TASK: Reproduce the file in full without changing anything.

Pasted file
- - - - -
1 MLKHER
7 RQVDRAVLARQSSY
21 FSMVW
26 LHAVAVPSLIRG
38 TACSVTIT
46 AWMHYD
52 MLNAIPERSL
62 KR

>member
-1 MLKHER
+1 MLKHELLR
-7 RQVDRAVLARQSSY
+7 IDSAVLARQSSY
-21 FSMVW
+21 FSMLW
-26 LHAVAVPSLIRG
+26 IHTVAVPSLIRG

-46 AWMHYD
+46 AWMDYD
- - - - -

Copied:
1 MLKHER
7 RQVDRAVLARQSSY
21 FSMVW
26 LHAVAVPSLIRG
38 TACSVTIT
46 AWMHYD
52 MLNAIPERSL
62 KR

>member
-1 MLKHER
+1 MLKHELLR
-7 RQVDRAVLARQSSY
+7 IDSAVLARQSSY
-21 FSMVW
+21 FSMLW
-26 LHAVAVPSLIRG
+26 IHTVAVPSLIRG

-46 AWMHYD
+46 AWMDYD